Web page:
Authors

David Liu, Dana-Farber Cancer Institute; Broad Institute of Harvard and MIT
Philip Abbosh, Fox Chase Cancer Center
Daniel Keliher, Dana-Farber Cancer Institute; Broad Institute of Harvard and MIT
Brendan Reardon, Dana-Farber Cancer Institute; Broad Institute of Harvard and MIT
Diana Miao, Dana-Farber Cancer Institute; Broad Institute of Harvard and MIT
Kent Mouw, Dana-Farber Cancer Institute
Amaro Weiner-Taylor, Broad Institute of Harvard and MIT
Stephanie Wankowicz, Dana-Farber Cancer Institute; Broad Institute of Harvard and MIT
Garam Han, Dana-Farber Cancer Institute; Broad Institute of Harvard and MIT
Min Yuen Teo, Memorial Sloan Kettering Cancer Center
Catharine Cipolla, Memorial Sloan Kettering Cancer Center
Jaegil Kim, Broad Institute of Harvard and MIT
Gopa Iyer, Memorial Sloan Kettering Cancer Center
Hikmat Al-Ahmadie, Memorial Sloan Kettering Cancer Center
Essel Dulaimi, Fox Chase Cancer Center
David Y.T. Chen, Fox Chase Cancer Center
R. Katherine Alpaugh, Fox Chase Cancer Center
Jean Hoffman-Censits, Thomas Jefferson UniversityFollow
Levi A. Garraway, Dana-Farber Cancer Institute; Broad Institute of Harvard and MIT
Gad Getz, Dana-Farber Cancer Institute; Broad Institute of Harvard and MIT
Scott L. Carter, Dana-Farber Cancer Institute; Broad Institute of Harvard and MIT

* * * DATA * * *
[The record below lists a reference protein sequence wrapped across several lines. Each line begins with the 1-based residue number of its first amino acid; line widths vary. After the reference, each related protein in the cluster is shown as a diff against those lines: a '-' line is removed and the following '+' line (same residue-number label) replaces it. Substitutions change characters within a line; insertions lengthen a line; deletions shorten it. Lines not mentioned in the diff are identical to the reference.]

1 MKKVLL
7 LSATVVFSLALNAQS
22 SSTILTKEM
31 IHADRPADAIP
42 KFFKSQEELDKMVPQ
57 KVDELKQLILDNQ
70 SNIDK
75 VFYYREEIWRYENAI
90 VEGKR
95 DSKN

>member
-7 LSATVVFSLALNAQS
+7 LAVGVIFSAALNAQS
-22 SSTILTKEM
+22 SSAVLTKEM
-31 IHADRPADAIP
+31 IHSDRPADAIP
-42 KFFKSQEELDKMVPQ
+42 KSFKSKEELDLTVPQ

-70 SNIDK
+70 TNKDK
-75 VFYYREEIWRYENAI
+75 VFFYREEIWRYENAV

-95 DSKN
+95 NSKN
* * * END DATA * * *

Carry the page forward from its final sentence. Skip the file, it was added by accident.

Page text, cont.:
Joaquim Bellmunt, Dana-Farber Cancer Institute; Broad Institute of Harvard and MIT
Elizabeth R. Plimack, Broad Institute of Harvard and MIT; Fox Chase Cancer Center
Jonathan E. Rosenberg, Memorial Sloan Kettering Cancer Center; Thomas Jefferson University
Eliezer M. Van Allen, Dana-Farber Cancer Institute; Broad Institute of Harvard and MIT

Document Type

Article

Publication Date

12-1-2017

Comments

This article has been peer reviewed. It is the author’s final published version in Nature Communications

Volume 8, Issue 1, December 2017, Article number 2193

The published version is available at DOI: 10.1038/s41467-017-02320-7. Copyright © Liu et al.

Abstract

Despite continued widespread use, the genomic effects of cisplatin-based chemotherapy and implications for subsequent treatment are incompletely characterized. Here, we analyze whole exome sequencing of matched pre- and post-neoadjuvant cisplatin-based chemotherapy primary bladder tumor samples from 30 muscle-invasive bladder cancer patients. We observe no overall increase in tumor mutational burden post-chemotherapy, though a significant proportion of subclonal mutations are unique to the matched pre- or post-treatment tumor, suggesting chemotherapy-induced and/or spatial heterogeneity. We subsequently identify and validate a novel mutational signature in post-treatment tumors consistent with known characteristics of cisplatin damage and repair. We find that post-treatment tumor heterogeneity predicts worse overall survival, and further observe alterations in cell-cycle and immune checkpoint regulation genes in post-treatment tumors. These results provide insight into the clinical and genomic dynamics of tumor evolution with cisplatin-based chemotherapy, suggest mechanisms of clinical resistance, and inform development of clinically relevant biomarkers and trials of combination therapies.

Creative Commons License

Creative Commons License
This work is licensed under a Creative Commons Attribution 4.0 License.

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